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Mauritius, History

Although it has been settled for less than 400 years, Mauritius was probably visited by the Arabs before the 10th century, the Malays in the 1400s, and the Portuguese in the early 1500s. It was occupied in 1598 by the Dutch, who named it for Maurice of Nassau, then stadtholder of The Netherlands. The Dutch left in 1710, and in 1715 the French took possession, renaming it Ile de France. It was captured by the British in 1810 during the Napoleonic Wars and was formally ceded to Britain in 1814. To offset the labor problem arising from abolition of slavery in the British Empire, the planters were allowed to import indentured laborers from India, and since 1861 the population has been mainly Indian.

Mauritius was granted independence on March 12, 1968. A member of the Commonwealth of Nations, the Afro-Malagasy Mauritian Common Organization, and the Organization of African Unity, Mauritius also has a special arrangement with the European Union under the Lome Convention.

The Mauritius Labor Party (MLP), headed by Sir Seewoosagur Ramgoolam, governed Mauritius during the first 14 years of independence. The opposition Mauritian Militant Movement (MMM) gained strength throughout the 1970s and in 1982 swept to power, under the leadership of Anerood Jugnauth. Ousted from the MMM in a power struggle, Jugnauth formed a new party, the Mauritian Socialist Movement (MSM), which, in alliance with the MLP, won a parliamentary majority in 1983. Jugnauth’s coalition was reelected in 1987 and 1991.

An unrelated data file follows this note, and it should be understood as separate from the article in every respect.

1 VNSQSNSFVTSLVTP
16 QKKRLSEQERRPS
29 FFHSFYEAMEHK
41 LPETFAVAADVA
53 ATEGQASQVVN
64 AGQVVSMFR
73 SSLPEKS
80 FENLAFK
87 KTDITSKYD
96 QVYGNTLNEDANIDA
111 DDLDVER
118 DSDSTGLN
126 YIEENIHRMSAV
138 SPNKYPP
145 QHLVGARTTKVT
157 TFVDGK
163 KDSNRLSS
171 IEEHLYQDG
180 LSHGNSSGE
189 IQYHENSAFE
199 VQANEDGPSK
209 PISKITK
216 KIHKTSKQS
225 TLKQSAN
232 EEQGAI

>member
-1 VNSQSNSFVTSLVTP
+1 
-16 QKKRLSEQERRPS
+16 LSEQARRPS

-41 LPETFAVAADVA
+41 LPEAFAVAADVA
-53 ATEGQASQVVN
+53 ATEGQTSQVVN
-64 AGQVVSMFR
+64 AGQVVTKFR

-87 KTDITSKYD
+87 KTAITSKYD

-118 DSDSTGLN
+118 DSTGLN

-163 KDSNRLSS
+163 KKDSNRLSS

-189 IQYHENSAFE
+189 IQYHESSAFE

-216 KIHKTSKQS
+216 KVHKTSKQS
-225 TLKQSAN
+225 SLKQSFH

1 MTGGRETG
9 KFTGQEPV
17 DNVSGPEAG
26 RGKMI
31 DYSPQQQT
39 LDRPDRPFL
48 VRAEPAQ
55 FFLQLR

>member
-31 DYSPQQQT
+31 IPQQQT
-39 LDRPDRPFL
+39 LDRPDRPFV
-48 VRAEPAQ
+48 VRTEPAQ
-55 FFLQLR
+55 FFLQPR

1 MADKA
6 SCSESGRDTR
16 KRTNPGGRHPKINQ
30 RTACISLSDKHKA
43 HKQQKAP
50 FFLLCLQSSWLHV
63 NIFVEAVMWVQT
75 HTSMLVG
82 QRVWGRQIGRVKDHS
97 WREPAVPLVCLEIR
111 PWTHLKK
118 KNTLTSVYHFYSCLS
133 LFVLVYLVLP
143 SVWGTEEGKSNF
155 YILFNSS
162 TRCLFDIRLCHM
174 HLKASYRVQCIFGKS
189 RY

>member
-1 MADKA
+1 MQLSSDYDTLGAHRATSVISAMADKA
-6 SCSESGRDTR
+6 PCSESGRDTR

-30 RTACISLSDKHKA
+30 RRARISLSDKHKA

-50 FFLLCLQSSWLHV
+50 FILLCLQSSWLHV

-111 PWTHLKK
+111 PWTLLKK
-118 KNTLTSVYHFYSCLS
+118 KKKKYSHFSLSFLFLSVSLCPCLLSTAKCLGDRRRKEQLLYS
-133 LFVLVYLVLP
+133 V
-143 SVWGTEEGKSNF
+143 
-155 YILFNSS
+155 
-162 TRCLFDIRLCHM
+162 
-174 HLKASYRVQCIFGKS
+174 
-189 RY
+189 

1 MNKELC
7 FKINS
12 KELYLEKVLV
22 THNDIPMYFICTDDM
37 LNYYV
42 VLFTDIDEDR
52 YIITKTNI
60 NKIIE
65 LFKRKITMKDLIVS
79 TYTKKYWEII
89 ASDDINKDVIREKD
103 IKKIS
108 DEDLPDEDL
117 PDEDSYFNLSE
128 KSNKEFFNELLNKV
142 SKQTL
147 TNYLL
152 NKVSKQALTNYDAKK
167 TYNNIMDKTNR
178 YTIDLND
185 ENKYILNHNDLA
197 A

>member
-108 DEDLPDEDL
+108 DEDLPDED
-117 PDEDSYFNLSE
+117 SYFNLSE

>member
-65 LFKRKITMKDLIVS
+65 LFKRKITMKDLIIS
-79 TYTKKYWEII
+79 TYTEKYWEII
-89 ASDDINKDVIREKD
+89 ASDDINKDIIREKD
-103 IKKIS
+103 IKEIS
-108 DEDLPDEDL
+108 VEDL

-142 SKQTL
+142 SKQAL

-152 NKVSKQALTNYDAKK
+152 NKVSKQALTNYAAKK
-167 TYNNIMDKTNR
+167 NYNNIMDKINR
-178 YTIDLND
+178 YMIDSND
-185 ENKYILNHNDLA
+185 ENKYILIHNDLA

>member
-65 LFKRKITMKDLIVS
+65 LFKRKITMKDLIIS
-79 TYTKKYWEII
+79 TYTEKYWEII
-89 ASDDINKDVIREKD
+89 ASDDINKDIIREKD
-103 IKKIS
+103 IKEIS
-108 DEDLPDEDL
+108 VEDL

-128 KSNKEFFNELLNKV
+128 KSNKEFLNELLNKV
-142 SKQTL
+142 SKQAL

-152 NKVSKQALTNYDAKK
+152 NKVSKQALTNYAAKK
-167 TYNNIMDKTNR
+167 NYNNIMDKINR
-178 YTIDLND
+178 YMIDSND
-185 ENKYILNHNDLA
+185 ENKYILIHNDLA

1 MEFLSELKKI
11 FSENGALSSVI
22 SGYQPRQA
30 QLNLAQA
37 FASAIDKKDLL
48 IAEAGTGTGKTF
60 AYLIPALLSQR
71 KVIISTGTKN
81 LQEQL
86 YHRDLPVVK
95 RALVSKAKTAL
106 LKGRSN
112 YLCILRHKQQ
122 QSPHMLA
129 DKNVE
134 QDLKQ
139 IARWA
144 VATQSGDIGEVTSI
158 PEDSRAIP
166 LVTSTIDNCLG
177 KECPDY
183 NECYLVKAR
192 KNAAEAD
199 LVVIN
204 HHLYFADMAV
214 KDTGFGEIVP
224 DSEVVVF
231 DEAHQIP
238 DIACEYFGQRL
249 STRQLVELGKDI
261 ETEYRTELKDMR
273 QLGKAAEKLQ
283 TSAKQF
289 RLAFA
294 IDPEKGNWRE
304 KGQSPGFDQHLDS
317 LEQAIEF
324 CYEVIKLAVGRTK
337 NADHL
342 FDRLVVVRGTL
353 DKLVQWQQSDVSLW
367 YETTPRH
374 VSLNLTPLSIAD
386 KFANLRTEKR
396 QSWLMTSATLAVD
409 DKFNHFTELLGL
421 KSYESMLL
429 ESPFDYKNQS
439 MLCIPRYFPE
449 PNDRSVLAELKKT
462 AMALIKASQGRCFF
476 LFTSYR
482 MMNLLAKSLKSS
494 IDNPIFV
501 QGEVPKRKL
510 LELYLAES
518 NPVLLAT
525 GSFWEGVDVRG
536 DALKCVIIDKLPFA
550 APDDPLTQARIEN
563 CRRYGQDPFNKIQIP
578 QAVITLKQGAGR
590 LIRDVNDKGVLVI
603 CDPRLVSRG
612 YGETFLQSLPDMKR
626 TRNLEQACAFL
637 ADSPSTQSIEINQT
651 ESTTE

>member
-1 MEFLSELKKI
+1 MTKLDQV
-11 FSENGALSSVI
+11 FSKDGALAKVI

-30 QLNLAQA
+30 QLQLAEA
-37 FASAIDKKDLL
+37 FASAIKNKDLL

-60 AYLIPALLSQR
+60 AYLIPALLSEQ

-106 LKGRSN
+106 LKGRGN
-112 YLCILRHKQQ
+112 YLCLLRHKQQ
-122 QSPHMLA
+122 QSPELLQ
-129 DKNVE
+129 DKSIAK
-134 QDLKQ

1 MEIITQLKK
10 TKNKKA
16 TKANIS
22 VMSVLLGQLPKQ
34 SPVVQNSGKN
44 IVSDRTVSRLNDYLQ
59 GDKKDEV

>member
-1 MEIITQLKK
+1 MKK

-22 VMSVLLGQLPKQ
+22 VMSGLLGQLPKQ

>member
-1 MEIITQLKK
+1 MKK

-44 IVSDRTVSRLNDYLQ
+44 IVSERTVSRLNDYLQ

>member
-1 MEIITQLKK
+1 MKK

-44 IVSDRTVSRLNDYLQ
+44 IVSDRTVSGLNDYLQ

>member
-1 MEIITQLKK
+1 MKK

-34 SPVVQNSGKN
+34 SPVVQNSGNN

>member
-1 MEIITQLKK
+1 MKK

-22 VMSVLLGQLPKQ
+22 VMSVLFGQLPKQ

In 1992 Mauritius became a republic, and the Mauritian National Assembly elected Cassam Uteem president. In December 1995 legislative elections the MSM was unanimously voted out in favor of a coalition of the MLP and the MMM. Navin Ramgoolam, leader of the MLP and son of Sir Seewoosagur Ramgoolam, replaced Jugnauth as prime minister. The MLP-MMM coalition fell apart in 1997. In September 2000 a MSM-MMM coalition swept legislative elections, and Jugnauth became prime minister once again.

 
 

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